These notes need only to state when you were unable to attend work, and when you were fit to return to work, and must be dated during your book off.  You should submit the original note from your health care practitioner, clearly marked with your name and employee number, to your local base management within 15 days of booking back on, ensuring that you keep a copy for your records.

The note must be dated during the time of the book off and should cover the entire timeframe of the book off.  If you had to pay a fee for the medical certificate, you should also submit an expense form to your manager to be reimbursed.

Article 9.06 of the Collective Agreement States:9.06 MEDICAL CERTIFICATE – An employee may be required to provide a medical certificate to substantiate any utilization of sick leave. In application of this clause, the Company may require medical certificates for periods of illness of three (3) consecutive days or less. Any cost for medical certification in accordance with this clause shall be borne by the Company”

Summary of Your Rights From These Arbitrations

What If the Book Off Is For 7 days or Longer?
More detailed information may be required for an absence from work of 7 days or longer.  Keep in mind that as per Article 9.02 of the Collective Agreement “9.02.02 For the purpose of this Article, “day” shall mean a twenty-four (24) hour period or part thereof”

Medical information should be sent to Occupational Health only and never to your Cabin Personnel Manager.

The Company’s Occupational Health Service (OHS) is only entitled to ask for information relevant to the medical issue causing your book off or preventing your early and safe return to work.  They are entitled to the prognosis (i.e. what you can or cannot do) not the diagnosis (the specific ailment which is afflicting you).  The request for information must be relevant to the illness causing your absence and be reasonable.  For example, if you were booked off due to a broken arm, it would most likely be irrelevant and unreasonable for the Company to request that you schedule an MRI exam prior to booking back on. However, it may be reasonable for them to request a copy of your latest X-ray results, to prove the bone has mended.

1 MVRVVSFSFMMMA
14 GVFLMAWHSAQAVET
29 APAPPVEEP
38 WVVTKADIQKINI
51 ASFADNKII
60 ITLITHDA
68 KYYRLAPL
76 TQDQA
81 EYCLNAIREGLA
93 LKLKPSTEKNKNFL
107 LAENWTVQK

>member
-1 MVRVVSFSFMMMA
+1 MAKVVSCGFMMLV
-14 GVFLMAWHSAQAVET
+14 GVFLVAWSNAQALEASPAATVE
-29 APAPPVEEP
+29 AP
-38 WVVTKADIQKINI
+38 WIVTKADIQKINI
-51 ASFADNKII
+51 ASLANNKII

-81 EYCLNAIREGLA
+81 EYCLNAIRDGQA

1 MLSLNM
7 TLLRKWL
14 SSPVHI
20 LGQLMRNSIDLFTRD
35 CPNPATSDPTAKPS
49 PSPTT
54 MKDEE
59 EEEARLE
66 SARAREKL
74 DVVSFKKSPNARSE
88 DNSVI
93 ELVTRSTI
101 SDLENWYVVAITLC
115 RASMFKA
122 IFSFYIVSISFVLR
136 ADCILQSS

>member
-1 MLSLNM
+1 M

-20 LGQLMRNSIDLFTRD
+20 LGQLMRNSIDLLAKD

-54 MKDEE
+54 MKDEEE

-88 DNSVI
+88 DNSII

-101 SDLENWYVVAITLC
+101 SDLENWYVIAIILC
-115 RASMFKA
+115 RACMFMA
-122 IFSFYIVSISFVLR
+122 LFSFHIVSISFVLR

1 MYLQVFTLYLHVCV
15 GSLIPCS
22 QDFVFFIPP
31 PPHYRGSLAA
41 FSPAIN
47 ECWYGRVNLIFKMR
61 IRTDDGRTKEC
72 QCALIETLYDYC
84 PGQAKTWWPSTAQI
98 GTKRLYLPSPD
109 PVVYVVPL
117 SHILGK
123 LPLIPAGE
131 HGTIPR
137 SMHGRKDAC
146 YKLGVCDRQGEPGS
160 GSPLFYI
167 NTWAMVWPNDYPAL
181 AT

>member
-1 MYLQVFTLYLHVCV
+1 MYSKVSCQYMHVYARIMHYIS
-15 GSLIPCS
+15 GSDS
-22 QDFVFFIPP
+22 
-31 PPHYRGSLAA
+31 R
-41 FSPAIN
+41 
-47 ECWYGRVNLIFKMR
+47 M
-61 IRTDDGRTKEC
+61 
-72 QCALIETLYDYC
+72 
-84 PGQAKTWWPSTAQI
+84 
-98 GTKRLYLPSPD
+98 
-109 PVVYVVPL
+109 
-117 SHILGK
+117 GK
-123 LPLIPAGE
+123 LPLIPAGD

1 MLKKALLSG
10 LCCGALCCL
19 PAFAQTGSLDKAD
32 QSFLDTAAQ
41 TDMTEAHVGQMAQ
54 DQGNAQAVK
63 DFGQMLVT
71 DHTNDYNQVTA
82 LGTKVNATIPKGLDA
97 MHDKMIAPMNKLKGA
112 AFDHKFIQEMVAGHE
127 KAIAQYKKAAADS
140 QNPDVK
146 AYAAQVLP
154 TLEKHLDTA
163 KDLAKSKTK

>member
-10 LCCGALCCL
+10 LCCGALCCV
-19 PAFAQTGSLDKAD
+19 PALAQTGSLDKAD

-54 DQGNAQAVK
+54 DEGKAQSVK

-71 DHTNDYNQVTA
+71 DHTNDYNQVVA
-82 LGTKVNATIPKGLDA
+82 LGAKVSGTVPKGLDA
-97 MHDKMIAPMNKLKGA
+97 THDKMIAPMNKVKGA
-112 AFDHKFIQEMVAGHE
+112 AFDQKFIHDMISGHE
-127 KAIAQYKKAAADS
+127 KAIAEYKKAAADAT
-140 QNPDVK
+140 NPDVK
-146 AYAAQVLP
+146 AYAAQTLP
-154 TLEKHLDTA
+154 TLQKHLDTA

If you are in doubt about what medical information you should release to Occupational Health Service (OHS), your doctor should be your first point of contact. He/she is best able to judge if the information requested by OHS is relevant to your return to work.  Your doctor is best placed to determine if you are fit to return to your job, and what, if any, your limitations are.

Continuous Book Off
Some members have asked what a continuous book off is.  Our newest members are navigating the perils of booking off and we want to ensure that they are aware of this.  The process is as follows:

A Continuous Book off is when a member books off, books on, and then books off again without a scheduled duty in between. If the member does not provide substantiation from a health care practitioner to show that the two book offs were for different illnesses, this will be counted as a continuous absence. If and when you do get the substantiation, it should indicate that each book off was due to a separate/different reason.

We know that the last thing any members need is to be pestered when they are sick and trying to get well. The most important thing is that you get well.  We hope that this bulletin has provided some guidance. If you have any questions about booking off, we strongly encourage you to reach out to your Local Union office. They are your best advocate and support when navigating this process.

We have had members ask how many sick days members are entitled to. As per the Canada Labour Code, all employees who complete 30 days of continuous service will earn three days of paid medical leave, after which they will accrue one day of paid medical leave per month, to a maximum entitlement of 10 paid days per year. Our Collective Agreement for our Mainline members provides for 12 days of sick leave, which is a greater benefit. There is no ability to “stack” this sick time. This means that we are entitled to 12 sick days annually at Mainline.  Our members at Air Canada Rouge have also benefited from this language, and have moved from hours to days, and are given 10 days annually. We trust that this bulletin has answered some of your questions about sick leave. Please reach out if you are unsure about any of this information as we want everyone to feel confident when utilizing their sick leave entitlements.

In solidarity,